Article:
Fish, Fisheries and Queryomics
The 2013 World Ice Fishing Championship took place last weekend, February 16-17. The event was held on scenic Big Eau Pleine Reservoir, Wisconsin, USA. MnToday offered this tip to ice fishers: Stay warm. Good one, says Beel.
After five days of pre-tournament fishing, the contestants, from 11 different countries, got down to business: fishing for a grueling three-hours per day on each of two successive days.
After the first day of fishing, Team Russia led the pack with 0.971 kg (2.1 lb), followed by Finland (0.795 kg; 1.75 lb), and Ukraine (0.694 kg; 1.53 lb). Team USA had a disappointing eighth place finish, with 0.497 kg (1.10 lb).
By the end of the second day, Team Russia had won the event with a total weight of 2.041 kg (4.5 lb) and was followed by Finland (1.913 kg; 4.22 lb) and Lithuania (1.289 kg; 2.84 lb).
Team USA kicked butt on the second day, posting the largest one-day catch of the event, 1.460 kg (3.2 lb). However, this was not enough to medal and they finished in fourth place with a total weight of 1.957 kg (4.32 lb).
Yes, that’s correct. Team USA had the second largest total weight of fish captured, but placed fourth based on total points. (source)
Final standings were: Russia, Finland, Lithuania, United States, Ukraine, Sweden, Kazakhstan, Mongolia, Poland, Estonia and Japan.
Ice fishing enthusiasts have begun the long and arduous task of getting their sport into the Olympics. No really, Beel is not making this up. Presumably, they think this event will fill the seats! People love to see two-ounce fish being caught and brought to the weigh in.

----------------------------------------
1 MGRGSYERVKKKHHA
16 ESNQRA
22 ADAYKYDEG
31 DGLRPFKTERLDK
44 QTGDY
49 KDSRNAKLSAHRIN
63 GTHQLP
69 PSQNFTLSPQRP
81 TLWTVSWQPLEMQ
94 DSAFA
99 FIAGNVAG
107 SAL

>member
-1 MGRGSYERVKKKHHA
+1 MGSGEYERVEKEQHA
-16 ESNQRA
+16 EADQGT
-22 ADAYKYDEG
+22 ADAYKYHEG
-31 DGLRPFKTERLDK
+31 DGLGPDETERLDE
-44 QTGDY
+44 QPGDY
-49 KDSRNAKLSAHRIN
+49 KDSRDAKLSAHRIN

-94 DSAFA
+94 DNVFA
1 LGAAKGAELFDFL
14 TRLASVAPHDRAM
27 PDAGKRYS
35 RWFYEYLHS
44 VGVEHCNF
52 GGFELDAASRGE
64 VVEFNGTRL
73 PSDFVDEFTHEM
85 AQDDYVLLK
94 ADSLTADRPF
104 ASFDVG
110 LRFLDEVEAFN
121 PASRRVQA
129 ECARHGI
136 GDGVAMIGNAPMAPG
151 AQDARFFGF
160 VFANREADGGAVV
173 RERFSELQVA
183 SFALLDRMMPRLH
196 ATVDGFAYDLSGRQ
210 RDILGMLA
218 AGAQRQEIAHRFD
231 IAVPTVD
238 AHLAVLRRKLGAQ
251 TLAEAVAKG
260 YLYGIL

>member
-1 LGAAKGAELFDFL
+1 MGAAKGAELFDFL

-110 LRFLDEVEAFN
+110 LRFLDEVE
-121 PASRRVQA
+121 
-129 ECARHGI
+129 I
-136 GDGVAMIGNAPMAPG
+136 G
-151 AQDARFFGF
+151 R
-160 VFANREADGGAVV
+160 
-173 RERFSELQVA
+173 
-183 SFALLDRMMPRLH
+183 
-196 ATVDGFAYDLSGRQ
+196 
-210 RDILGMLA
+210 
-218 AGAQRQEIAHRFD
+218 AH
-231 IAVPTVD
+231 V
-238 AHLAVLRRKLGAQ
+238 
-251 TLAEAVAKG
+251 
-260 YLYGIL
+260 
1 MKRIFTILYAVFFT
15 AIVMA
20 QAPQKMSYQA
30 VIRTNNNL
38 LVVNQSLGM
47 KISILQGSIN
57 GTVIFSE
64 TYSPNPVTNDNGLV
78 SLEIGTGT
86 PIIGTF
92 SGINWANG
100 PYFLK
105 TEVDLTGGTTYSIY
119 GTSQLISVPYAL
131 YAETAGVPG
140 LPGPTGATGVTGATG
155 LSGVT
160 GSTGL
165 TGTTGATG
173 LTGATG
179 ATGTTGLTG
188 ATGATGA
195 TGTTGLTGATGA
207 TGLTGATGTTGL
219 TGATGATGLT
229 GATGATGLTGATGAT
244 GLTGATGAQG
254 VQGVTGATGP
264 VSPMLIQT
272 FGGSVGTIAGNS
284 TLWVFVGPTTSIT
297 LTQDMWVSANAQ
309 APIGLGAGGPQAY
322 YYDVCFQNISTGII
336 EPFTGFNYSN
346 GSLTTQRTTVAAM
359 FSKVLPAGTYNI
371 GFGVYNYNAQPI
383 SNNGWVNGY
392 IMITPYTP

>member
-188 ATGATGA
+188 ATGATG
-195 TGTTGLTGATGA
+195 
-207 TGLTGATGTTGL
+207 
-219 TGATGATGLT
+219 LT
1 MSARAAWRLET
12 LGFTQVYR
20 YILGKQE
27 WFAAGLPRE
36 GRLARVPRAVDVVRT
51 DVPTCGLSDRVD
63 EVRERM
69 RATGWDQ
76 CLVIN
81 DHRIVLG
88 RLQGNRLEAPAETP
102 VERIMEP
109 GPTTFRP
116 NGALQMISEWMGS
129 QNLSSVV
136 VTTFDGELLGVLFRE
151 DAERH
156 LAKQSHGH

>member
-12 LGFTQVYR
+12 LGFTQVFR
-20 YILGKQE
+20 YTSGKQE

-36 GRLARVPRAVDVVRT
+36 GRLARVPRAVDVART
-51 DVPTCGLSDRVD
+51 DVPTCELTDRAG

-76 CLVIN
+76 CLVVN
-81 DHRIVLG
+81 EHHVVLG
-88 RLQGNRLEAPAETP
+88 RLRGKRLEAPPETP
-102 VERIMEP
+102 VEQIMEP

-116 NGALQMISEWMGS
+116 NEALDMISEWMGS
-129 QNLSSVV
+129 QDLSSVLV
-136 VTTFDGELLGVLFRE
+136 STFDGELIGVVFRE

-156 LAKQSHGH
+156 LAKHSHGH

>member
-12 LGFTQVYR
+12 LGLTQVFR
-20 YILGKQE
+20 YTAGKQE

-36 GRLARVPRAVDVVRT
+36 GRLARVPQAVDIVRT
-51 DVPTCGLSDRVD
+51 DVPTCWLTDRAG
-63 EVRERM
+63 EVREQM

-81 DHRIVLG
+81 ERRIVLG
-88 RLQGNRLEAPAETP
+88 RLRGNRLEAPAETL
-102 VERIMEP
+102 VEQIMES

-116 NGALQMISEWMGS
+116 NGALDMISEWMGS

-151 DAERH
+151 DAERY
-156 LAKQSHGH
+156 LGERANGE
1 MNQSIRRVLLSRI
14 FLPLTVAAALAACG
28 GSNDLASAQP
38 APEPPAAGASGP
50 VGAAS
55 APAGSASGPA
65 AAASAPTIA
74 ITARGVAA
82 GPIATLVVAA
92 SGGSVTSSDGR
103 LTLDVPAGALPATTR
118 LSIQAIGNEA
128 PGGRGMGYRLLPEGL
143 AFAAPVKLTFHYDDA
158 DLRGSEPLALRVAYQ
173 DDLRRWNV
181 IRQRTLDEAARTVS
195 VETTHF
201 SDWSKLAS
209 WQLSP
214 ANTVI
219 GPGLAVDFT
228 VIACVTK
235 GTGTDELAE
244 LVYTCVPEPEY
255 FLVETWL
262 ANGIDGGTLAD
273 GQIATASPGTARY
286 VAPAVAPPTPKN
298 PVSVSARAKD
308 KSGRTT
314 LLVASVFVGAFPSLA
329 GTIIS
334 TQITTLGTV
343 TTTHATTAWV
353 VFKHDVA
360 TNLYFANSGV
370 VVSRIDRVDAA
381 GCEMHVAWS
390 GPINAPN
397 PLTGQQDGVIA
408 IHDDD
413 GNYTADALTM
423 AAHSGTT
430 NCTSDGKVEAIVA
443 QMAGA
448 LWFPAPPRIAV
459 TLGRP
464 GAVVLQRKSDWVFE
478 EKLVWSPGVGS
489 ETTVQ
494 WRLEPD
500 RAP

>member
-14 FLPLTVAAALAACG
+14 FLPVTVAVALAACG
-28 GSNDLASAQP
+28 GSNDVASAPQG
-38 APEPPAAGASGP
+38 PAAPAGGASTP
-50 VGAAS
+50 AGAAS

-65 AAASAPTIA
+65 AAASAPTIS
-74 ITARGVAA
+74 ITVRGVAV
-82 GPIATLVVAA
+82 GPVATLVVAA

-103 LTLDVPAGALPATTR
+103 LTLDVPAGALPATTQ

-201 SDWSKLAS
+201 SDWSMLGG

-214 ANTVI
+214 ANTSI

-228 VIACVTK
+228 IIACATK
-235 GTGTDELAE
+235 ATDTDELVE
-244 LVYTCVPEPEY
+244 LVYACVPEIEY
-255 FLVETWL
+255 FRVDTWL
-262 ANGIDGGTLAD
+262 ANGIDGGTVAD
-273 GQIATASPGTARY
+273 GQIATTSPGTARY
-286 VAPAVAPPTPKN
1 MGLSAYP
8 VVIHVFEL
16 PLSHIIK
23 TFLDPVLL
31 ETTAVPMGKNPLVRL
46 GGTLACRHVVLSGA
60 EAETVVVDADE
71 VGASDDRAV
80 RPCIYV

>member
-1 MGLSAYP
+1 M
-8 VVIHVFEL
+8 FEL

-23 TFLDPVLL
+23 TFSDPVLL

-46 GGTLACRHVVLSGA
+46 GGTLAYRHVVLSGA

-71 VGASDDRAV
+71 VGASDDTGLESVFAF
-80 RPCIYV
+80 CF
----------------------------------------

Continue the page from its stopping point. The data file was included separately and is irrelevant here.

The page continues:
Well, with the World Ice Fishing Championship’s odd-ball scoring system, it just might be a natural.
Being included in the Winter Games would will bring attention to the sport of ice fishing, but there are several hoops to be jumped through. One of these is that anglers will have to subject themselves to various probings and testings.
An official from the United States Anti-Doping Agency was present at the World Ice Fishing Championship and ordered four contestants to provide urine samples for a random test for the presence of steroids and growth hormones. Beel wonders if they thought Lance Armstrong was fishing for the US Postal Service Ice Fishing Team?
According to a New York Times report, tournament officials were puzzled as to whether doping would even help anglers jigging their worms for panfish, roughfish and crappie.
“We kind of joked about that,” said Joel McDearmon, chairman of the United States Freshwater Fishing Federation. “You’re obviously not going to have anybody out there oxygen doping or something like that.”
Bill Whiteside, a previous gold medal winner from Eau Claire, Wisconsin, said that physical strength often had little to do with fishing success.
“It’s not the best athlete that usually wins the events,” he said. “A lot of times it’s the experienced older guys.”
Well, there’s your answer, says Beel. Some of these guys are old. They have arthritis and are probably on steroids. This will give them a huge advantage over younger anglers who have not yet had their bodies ravaged by the demands of years of sitting on their asses out on the ice.
The World Ice Fishing Championship is not a live-release event (see photograph at top of page). The USA Ice Fishing Team website reports that fish captured in the event were donated to a local bird sanctuary, where they were fed to underprivileged birds.